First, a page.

Golf: Kevin Tway wins Safeway Open playoff for first PGA Tour title
Kevin Tway made a 10-foot birdie putt on the third hole of a playoff Sunday to win the season-opening Safeway Open for his first PGA Tour title.
The son of eight-time PGA Tour winner Bob Tway, the 30-year-old former Oklahoma State player beat Ryan Moore on the par-4 10th after Brandt Snedeker dropped out on their second extra trip down the par-5 18th.
After strong wind died down in the late afternoon on Silverado’s tree-lined North Course, Tway birdied the final two holes in regulation for a 1-under 71, then birdied all three holes in the playoff.
Moore birdied three of the last four in a 67.
Snedeker, three strokes ahead entering the day and five in front with 11 to play, had four back-nine bogeys in a 74. The nine-time PGA Tour winner bogeyed the first three holes on the back nine, birdied the par-5 16th, bogeyed the par-4 17th and parred the 18th, missing from 9 feet.
Luke List eagled the 18th for a 67 to finish a stroke out of the playoff with Troy Merritt (68), Sam Ryder (69), Aaron Baddeley (69) and Sungjae Im (71).
Phil Mickelson tied for 17th at 8 under after a 72. Fred Couples had a 75 to tie for 41st at 5 under in his final start in a regular PGA Tour event.
South Korea held off challenges from the United States and England to win the eight-nation International Crown for the first time in front of a delighted home crowd at Jack Nicklaus Golf Club Korea.
The top-seeded host team started the final round two points clear of the chasing pack and won two of the four singles matchups to finish with 15 points, four ahead of the defending champion United States and England.
Thailand finished fourth, and Sweden fifth. Australia, Taiwan, and Japan were all eliminated at the end of the third round.
In contrast to the wet conditions that cost the tournament an entire day’s play on Saturday after Typhoon Kong-rey hit the Korean peninsula, bright sunshine helped produce a big and passionate crowd that cheered the home team on to victory.
In Gee Chun and I.K. Kim won singles matches for South Korea on the 18th hole. So Yeon Ryu rallied from a 2 down deficit to halve her match with Lexi Thompson. Sung Hyun Park was lost to Ariya Jutanugarn of Thailand.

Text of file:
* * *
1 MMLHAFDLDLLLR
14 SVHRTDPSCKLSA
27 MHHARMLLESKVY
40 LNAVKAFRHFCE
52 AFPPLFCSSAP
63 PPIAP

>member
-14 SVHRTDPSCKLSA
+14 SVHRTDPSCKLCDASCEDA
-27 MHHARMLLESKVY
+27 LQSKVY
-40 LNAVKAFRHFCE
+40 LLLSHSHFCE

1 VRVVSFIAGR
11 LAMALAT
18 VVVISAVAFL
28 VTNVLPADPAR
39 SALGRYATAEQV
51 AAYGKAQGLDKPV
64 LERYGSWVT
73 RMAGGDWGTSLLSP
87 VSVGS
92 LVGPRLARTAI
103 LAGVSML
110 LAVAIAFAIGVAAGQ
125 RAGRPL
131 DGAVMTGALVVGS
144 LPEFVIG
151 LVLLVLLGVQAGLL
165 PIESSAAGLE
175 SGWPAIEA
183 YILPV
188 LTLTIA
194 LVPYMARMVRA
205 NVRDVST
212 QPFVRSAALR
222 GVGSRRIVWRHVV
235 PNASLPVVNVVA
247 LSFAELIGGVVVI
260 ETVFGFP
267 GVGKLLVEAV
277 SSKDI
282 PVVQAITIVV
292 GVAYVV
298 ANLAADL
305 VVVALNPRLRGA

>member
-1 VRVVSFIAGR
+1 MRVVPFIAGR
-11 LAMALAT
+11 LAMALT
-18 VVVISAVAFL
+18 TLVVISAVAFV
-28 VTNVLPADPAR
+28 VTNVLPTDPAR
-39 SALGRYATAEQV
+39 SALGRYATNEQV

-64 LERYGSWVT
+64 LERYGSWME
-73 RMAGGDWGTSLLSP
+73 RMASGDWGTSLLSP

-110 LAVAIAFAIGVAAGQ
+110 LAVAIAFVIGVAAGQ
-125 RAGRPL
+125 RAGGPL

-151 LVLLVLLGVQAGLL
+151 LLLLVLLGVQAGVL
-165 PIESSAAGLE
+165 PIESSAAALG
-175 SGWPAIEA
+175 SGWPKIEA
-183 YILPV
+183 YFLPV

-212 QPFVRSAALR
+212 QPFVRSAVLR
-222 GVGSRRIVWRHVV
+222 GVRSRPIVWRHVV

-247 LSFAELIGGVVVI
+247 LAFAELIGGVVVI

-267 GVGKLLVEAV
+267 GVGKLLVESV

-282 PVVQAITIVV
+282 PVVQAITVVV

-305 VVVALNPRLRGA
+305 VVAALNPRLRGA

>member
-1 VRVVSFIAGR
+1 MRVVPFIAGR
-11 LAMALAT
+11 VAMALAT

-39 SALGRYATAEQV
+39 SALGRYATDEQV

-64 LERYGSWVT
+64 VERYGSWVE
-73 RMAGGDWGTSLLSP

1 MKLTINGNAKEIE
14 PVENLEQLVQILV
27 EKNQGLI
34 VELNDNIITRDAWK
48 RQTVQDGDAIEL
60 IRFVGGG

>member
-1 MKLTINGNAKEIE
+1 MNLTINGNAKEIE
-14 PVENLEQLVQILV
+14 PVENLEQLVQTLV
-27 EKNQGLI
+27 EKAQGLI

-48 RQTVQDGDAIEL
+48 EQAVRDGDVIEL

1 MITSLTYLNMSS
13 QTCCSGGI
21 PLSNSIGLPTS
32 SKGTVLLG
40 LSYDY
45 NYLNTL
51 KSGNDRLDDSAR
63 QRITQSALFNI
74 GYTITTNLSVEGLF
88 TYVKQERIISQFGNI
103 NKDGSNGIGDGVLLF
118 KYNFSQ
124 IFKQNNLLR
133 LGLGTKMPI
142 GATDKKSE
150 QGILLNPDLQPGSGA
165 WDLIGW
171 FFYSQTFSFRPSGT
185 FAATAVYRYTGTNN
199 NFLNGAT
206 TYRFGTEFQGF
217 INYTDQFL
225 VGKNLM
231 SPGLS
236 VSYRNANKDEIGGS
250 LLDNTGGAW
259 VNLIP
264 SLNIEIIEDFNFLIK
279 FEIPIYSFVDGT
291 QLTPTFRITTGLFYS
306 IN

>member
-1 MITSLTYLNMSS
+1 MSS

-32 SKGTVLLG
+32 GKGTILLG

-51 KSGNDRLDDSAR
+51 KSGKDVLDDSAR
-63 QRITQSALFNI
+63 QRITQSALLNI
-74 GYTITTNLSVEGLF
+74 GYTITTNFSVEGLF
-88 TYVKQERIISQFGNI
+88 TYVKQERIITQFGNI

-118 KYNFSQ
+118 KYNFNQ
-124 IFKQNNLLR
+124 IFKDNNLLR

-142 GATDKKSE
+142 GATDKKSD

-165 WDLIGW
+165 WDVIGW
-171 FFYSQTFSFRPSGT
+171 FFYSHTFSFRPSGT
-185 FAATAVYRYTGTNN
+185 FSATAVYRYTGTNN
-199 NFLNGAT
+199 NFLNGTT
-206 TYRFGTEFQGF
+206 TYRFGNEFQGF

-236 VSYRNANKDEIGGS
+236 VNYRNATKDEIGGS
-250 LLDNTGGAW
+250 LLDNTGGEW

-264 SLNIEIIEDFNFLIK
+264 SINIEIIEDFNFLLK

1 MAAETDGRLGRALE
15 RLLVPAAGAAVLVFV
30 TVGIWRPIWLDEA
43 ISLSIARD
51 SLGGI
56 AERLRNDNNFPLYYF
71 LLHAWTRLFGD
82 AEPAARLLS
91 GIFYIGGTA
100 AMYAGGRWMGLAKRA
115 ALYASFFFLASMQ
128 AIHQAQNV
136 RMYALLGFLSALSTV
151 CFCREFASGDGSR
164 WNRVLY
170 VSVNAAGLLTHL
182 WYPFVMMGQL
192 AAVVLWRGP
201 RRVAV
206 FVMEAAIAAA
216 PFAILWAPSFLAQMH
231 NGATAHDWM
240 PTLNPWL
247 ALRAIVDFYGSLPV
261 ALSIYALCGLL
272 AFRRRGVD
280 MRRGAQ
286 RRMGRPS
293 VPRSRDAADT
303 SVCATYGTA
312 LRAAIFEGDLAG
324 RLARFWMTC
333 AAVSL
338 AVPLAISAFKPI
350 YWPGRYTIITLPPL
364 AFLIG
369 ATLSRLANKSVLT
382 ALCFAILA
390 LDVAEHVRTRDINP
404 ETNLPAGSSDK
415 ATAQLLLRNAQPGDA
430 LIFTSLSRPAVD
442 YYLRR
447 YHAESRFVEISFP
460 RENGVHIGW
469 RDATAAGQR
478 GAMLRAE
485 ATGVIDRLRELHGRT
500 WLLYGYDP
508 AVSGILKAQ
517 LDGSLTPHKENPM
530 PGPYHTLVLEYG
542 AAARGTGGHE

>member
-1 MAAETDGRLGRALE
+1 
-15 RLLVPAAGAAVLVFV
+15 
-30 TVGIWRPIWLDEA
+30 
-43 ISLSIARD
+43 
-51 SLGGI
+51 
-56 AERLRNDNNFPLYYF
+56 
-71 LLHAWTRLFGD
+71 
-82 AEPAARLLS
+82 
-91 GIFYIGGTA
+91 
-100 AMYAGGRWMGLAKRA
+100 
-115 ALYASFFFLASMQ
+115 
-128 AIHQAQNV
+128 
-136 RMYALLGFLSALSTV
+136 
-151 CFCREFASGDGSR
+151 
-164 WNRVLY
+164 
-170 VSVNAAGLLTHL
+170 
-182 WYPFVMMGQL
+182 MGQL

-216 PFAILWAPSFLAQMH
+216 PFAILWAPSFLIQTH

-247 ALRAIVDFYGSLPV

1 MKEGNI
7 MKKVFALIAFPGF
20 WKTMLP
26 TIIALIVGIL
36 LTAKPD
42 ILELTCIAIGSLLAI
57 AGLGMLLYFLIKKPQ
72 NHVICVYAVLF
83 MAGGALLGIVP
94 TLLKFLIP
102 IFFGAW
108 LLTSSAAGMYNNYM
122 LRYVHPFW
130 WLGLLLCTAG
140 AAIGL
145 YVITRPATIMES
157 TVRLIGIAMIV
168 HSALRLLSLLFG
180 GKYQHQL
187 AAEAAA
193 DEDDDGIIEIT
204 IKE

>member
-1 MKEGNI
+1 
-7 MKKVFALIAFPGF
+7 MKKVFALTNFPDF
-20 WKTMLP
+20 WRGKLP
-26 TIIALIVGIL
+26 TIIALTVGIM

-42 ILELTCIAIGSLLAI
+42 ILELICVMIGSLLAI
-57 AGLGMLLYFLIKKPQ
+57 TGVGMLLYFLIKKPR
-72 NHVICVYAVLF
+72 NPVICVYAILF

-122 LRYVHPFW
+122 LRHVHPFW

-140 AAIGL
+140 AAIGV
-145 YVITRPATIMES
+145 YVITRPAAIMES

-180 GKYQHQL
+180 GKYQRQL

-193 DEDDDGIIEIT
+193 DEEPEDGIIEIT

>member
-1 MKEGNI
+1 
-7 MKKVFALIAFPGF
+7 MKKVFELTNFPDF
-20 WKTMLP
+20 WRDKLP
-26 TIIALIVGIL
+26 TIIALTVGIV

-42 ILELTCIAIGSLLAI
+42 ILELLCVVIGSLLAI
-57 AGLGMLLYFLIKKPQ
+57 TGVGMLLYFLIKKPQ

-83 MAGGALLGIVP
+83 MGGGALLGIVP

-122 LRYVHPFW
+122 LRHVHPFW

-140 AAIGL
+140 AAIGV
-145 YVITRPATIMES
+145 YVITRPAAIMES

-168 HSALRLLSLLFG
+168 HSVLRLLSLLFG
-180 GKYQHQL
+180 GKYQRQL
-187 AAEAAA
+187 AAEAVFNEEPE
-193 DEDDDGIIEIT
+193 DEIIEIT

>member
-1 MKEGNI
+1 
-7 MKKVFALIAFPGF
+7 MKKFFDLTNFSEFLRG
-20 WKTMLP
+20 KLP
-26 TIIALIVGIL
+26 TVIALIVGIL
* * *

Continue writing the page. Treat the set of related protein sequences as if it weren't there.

“We never really feel nervous before majors but we have been nervous for a couple of months before this,” Ryu said. “Turns out that because this was home field, we felt comfortable with all the fans that came out to support us, and we had a lot of benefits. The support was incredible.”
Lucas Bjerregaard of Denmark closed with a 5-under 67 on the Old Course at St. Andrews for a one-shot victory in the Dunhill Links Championship that denied Tyrrell Hatton a chance at his third straight title.
Bjerregaard started the day four strokes behind Hatton but he reeled in the European Ryder Cup player to finish with at 15-under 273.
Hatton (72) shared second place on 274 with Ryder Cup teammate Tommy Fleetwood (69).
Hatton, who was attempting to become only the fifth player to win the same tournament in three straight seasons, was six shots clear with 12 holes to play but came undone on the back nine with a 40. He missed a 12-foot birdie putt on the 18th hole that would have forced a playoff.
Bjerregaard won for the second time this year on the European Tour.
Ruixin Liu won the season-ending Symetra Tour Championship for her second straight victory and third of the season to top the 10 LPGA Tour qualifiers.
The Chinese player closed with a 1-under 71 for a one-stroke victory over Taiwan’s Pavarisa Yoktuan. Liu finished at 19-under 269 at LPGA International and earned $33,750 to take the season money title with $124,839.
Yoktuan shot 72. She finished third on the money list with $80,313.Dottie Ardina was second on the money list with $97,822. Elizabeth Szokol, Linnea Strom, Stephanie Meadow, Kendall Dye, Charlotte Thomas, Isi Gabsa and Dana Finkelstein also earned LPGA Tour cards, with Finkelstein edging Min Seo Kwak by $737 for the final spot.
Get our high school sports newsletter
Prep Rally is devoted to the SoCal high school sports experience, bringing you scores, stories and a behind-the-scenes look at what makes prep sports so popular.
You may occasionally receive promotional content from the Los Angeles Times.